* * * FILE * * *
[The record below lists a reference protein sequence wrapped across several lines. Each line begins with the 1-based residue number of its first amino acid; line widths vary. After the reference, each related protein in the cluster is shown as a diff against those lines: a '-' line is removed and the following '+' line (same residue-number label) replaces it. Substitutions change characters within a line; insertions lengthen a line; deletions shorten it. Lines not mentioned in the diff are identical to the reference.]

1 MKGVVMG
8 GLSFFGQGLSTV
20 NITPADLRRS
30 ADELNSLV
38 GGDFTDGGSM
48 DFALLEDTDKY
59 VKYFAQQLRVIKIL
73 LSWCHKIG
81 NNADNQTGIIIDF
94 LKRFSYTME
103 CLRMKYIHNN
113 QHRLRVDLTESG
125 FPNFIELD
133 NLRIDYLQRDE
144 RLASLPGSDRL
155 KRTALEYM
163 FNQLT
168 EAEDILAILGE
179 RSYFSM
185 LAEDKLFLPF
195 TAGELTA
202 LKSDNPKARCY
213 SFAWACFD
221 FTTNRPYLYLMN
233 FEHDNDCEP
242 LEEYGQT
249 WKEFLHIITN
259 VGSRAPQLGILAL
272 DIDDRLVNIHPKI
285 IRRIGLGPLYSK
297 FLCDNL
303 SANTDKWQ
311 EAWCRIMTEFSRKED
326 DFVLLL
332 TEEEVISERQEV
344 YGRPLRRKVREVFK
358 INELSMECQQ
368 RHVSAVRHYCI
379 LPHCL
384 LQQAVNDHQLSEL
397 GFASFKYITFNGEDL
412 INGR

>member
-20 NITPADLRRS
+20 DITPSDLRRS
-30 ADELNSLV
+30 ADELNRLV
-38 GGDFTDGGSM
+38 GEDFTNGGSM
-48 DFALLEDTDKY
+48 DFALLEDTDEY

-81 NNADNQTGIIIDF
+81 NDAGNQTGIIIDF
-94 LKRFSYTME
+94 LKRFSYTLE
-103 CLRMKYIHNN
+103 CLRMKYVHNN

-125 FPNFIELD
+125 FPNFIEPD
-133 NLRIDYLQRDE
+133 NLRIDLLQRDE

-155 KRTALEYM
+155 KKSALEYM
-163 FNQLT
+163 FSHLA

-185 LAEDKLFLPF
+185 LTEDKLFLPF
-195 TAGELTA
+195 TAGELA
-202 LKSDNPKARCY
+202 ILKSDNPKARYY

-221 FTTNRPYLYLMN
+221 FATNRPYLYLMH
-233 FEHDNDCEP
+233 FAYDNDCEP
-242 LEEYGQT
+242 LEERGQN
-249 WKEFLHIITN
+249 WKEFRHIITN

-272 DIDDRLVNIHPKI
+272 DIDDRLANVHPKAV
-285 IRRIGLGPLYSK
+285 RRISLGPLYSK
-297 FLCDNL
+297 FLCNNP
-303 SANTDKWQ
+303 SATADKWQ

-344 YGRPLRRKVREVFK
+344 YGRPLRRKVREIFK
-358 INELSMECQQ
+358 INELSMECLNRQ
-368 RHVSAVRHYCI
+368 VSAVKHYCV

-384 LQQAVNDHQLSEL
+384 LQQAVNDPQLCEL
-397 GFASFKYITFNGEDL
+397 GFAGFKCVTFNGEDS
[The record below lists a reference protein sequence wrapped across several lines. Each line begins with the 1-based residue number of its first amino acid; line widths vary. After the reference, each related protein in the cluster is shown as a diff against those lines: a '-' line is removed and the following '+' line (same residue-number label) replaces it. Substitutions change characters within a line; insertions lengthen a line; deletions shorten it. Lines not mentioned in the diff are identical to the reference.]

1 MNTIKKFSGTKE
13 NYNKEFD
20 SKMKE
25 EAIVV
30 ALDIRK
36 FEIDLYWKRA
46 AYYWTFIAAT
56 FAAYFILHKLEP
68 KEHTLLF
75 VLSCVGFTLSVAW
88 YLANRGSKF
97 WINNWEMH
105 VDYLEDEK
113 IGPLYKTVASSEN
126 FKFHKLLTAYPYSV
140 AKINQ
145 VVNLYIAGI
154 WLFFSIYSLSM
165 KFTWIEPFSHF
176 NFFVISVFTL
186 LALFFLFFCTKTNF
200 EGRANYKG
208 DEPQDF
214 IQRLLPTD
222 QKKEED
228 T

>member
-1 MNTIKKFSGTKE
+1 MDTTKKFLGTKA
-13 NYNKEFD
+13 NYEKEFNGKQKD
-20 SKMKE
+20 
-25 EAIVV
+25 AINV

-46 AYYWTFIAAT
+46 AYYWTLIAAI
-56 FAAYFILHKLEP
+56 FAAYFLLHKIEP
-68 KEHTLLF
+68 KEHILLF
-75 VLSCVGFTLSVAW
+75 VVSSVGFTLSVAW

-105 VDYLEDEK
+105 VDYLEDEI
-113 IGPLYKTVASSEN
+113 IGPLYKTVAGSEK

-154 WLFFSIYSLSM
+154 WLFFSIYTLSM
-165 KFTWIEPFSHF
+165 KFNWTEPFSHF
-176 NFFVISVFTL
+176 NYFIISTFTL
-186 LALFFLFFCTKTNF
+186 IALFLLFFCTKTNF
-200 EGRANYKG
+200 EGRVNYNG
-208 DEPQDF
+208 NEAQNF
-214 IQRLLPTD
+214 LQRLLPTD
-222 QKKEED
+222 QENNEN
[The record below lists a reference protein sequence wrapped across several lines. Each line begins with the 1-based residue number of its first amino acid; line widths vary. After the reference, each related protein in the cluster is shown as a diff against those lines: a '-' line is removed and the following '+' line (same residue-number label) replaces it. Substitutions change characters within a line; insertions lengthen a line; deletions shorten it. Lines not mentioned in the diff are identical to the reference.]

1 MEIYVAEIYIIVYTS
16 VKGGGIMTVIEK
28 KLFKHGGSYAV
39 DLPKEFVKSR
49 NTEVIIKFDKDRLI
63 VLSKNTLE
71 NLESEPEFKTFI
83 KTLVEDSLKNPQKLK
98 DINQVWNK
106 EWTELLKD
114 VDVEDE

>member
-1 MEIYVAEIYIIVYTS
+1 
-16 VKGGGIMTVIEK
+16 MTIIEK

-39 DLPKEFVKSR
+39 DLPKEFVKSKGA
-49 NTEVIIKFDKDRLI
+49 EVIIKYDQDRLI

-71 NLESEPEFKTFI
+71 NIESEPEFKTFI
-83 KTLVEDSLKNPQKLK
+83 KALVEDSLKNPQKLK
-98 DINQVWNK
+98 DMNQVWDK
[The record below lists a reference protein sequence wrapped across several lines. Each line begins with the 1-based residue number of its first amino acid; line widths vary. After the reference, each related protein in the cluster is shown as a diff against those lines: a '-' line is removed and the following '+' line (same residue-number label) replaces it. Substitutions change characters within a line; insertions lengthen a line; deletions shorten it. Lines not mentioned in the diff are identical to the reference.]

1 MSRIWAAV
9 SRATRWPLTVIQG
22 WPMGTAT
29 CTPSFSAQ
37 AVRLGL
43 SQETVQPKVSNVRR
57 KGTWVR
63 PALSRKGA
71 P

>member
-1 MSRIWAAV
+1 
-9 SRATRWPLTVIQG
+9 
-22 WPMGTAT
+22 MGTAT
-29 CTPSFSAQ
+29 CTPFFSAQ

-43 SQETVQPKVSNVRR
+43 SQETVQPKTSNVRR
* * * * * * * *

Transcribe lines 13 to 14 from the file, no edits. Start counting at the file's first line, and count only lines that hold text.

113 QHRLRVDLTESG
125 FPNFIELD